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The tale of a falsehood, minute by minute

Angie Drobnic Holan
By Angie Drobnic Holan December 12, 2012

A timeline of the 2012 Lie of the Year

Oct. 22, 11:10 a.m. - Bloomberg publishes a story that Chrysler plans to begin making Jeeps in China again. The move would be in addition to U.S. production.

Oct. 25, 1:19 p.m. - Paul Bedard of the Washington Examiner blogs that Jeep "is considering giving up on the United States and shifting production to China." The Drudge Report links to the post.

Oct. 25, 4:24 p.m. - Gualberto Ranieri of Chrysler posts to the Chrysler blog, "Despite clear and accurate reporting (from Bloomberg), the take has given birth to a number of stories making readers believe that Chrysler plans to shift all Jeep production to China from North America, and therefore idle assembly lines and U.S. workforce. It is a leap that would be difficult even for professional circus acrobats."

Oct. 25, 7:50 p.m. - A Mitt Romney campaign event begins in Defiance, Ohio. Romney uses this anecdote: "I saw a story today that one of the great manufacturers in this state, Jeep, now owned by the Italians, is thinking of moving all production to China. I will fight for every good job in America, I’m going to fight to make sure trade is fair, and if it’s fair, America will win."

Oct. 26 - Newspapers in Ohio and Michigan cover Romney’s remarks, noting Jeep is not moving production to China.

Oct. 26, 6 p.m. to 11 p.m. - MSNBC’s liberal prime time shows attack Romney’s remarks.

Oct. 27 - The Romney campaign releases a television ad: "Obama took GM and Chrysler into bankruptcy and sold Chrysler to Italians who are going to build Jeeps in China. Mitt Romney will fight for every American job." A similar radio ad soon follows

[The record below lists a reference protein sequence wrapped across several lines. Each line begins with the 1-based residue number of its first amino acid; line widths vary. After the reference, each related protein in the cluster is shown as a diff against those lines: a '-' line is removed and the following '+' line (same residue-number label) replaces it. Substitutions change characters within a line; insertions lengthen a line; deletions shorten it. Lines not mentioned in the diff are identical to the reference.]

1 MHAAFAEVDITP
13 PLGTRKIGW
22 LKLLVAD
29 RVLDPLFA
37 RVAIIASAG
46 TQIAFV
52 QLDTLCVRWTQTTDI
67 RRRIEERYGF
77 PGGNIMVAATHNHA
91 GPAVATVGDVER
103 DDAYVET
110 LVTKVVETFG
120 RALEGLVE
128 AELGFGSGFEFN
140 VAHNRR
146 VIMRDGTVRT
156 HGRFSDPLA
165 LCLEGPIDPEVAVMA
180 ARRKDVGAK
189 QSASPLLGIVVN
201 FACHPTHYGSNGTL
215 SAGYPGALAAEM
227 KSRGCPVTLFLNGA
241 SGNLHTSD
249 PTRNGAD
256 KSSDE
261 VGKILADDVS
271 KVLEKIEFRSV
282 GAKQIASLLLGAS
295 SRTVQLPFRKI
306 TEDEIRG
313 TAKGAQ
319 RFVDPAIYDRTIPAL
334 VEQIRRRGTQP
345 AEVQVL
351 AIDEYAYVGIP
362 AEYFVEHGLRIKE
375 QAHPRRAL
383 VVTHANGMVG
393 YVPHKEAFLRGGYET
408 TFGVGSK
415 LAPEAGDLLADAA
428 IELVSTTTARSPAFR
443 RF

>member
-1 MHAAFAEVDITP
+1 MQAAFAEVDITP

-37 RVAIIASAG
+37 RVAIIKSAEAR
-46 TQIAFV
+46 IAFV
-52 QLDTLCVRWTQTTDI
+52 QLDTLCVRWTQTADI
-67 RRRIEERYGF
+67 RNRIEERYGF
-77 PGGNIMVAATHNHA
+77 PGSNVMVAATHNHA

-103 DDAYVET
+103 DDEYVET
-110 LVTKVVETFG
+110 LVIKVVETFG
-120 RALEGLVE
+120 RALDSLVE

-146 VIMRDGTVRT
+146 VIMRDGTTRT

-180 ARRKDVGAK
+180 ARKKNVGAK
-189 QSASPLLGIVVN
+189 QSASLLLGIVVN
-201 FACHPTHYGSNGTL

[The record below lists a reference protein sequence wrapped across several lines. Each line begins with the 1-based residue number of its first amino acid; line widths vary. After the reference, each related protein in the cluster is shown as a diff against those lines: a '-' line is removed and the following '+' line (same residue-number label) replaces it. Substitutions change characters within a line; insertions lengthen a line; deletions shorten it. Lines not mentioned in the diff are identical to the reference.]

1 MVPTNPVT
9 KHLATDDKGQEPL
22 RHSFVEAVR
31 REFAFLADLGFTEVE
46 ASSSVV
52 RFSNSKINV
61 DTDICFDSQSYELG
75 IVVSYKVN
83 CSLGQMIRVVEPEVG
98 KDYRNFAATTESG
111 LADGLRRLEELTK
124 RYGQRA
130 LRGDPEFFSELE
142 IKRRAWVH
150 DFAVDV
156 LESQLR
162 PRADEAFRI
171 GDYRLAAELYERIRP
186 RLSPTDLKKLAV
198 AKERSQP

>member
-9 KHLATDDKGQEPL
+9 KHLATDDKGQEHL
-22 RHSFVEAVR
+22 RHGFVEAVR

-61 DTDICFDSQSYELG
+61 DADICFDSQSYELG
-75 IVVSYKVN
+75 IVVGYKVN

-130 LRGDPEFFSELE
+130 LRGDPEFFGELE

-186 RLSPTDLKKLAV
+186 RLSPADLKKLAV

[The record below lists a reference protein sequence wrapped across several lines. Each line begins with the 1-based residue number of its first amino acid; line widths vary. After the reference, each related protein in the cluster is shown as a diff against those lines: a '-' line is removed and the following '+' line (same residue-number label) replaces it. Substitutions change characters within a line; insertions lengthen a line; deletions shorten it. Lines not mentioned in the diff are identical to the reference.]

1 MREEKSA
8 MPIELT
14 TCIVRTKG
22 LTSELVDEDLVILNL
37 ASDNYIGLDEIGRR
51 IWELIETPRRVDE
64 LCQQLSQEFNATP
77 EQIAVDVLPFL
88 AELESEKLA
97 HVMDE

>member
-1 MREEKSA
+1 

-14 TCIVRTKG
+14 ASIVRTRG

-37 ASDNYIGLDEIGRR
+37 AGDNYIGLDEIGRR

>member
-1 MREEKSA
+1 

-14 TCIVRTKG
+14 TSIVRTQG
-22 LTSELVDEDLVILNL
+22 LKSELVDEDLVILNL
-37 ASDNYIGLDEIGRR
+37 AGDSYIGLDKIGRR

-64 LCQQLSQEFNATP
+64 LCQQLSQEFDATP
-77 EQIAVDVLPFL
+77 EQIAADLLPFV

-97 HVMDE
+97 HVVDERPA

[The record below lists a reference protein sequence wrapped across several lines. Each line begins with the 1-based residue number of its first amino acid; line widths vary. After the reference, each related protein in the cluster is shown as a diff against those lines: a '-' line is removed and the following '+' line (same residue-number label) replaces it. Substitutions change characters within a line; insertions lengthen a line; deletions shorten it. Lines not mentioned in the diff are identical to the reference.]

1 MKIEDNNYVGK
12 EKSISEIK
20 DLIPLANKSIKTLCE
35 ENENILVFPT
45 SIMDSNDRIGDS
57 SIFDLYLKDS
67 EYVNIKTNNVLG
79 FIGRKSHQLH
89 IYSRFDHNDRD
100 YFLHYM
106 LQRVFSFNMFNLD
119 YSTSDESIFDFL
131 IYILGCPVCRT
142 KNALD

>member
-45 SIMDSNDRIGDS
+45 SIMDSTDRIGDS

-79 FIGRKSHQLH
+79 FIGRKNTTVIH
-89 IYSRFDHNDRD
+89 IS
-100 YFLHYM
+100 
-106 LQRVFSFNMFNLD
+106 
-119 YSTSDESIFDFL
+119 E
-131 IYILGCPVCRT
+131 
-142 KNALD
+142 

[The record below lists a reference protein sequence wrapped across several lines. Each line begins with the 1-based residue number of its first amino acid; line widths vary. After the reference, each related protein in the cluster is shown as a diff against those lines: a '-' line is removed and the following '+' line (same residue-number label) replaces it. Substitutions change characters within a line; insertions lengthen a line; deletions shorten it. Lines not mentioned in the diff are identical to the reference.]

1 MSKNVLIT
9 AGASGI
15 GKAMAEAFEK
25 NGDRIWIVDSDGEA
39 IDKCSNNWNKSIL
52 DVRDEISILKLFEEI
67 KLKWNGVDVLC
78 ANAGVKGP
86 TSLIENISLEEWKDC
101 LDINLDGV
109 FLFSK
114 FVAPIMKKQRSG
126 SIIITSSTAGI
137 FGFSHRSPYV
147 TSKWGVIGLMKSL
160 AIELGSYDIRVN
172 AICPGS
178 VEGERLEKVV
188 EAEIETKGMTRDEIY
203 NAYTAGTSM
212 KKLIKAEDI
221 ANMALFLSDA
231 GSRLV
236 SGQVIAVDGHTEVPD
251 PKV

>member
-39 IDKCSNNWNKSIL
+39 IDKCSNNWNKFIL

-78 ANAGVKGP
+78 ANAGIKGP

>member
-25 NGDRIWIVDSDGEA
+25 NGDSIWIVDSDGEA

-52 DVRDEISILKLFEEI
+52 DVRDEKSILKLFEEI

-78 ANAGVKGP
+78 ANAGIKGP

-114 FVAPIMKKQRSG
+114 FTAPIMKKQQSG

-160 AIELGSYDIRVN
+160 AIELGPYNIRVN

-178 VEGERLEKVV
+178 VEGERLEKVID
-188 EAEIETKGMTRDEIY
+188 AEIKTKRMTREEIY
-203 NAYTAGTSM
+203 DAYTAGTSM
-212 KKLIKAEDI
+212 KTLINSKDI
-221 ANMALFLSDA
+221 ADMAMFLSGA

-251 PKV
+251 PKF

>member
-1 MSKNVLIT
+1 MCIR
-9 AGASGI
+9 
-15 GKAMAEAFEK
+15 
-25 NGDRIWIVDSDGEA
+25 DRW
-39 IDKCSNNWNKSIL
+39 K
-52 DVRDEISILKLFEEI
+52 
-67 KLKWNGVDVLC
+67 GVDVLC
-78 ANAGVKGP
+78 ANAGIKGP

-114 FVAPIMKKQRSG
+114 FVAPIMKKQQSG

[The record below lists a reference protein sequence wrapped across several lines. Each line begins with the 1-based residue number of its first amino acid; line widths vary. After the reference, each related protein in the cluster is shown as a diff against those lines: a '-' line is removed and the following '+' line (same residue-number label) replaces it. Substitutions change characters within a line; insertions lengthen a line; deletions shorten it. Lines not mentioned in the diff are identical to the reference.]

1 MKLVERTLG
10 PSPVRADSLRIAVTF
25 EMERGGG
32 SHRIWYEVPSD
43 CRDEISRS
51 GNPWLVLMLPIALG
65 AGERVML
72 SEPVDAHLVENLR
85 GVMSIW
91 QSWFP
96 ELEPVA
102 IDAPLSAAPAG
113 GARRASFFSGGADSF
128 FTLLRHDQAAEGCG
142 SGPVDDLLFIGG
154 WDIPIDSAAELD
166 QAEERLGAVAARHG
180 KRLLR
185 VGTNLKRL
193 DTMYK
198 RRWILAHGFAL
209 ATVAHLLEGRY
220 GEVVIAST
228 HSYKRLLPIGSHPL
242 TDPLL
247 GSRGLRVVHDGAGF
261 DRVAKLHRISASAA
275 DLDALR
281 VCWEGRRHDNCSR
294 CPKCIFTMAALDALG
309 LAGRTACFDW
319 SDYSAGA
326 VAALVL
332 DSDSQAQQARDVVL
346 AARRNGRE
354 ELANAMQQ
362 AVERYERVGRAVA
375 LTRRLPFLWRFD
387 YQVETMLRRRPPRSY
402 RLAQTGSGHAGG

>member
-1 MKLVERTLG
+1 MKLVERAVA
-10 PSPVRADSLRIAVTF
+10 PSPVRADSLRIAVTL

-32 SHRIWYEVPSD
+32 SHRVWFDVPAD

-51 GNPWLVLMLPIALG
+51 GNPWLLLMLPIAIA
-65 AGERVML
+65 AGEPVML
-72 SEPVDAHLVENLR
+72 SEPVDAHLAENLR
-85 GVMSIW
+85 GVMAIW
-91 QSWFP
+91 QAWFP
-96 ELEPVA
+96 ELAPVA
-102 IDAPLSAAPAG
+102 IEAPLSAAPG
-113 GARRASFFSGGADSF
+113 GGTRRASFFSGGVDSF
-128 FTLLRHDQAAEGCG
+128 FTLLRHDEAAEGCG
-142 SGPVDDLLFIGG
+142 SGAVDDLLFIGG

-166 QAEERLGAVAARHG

Oct. 29 - Executives with Chrysler and General Motors refute the ad, as do the major fact-checkers. "The ad is cynical campaign politics at its worst," says GM spokesman Greg Martin. "We think creating jobs in the U.S. and repatriating profits back in this country should be a source of bipartisan pride."

Nov. 1 - Donald Trump and Chrysler executive Ralph Giles spar on Twitter about the Jeep ad. Trump tweets: "Obama is a terrible negotiator. He bails out Chrysler and now Chrysler wants to send all Jeep manufacturing to China--and will!" Giles tweets: "You are full of" (expletive deleted).  In a second tweet, Giles adds, "I apologize for my language, but lies are just that, lies."

Nov. 1 - In an editorial, the Toledo Blade (which endorsed Obama) says Romney is "con­duct­ing an ex­er­cise in de­cep­tion about auto-in­dus­try is­sues that is re­mark­able even by the stan­dards of his cam­paign."

Nov. 2 - Dueling op-eds in USA Today weigh in on the Jeep ad controversy. "Don't let Jeep sideshow hide Romney's growth plan," urges one. "Romney's auto mess shows he is not ready," says the other.

Nov. 4 - The Jeep ad is a topic on the Sunday news shows. On Meet the Press, host David Gregory plays the ad then says, "The head of Chrysler said that that is deceptive, that they are opening production facilities to service to Chinese market while they’re also expanding production in Ohio. This from a business leader, Governor Romney, who apparently thinks it’s good business to outsource in order to make companies more competitive. Is this the hopeful, specific agenda that Governor Romney has for the state of Ohio and the country?"

Nov. 6 - Obama beats Romney in Ohio, 50 percent to 47 percent, and wins re-election.

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The tale of a falsehood, minute by minute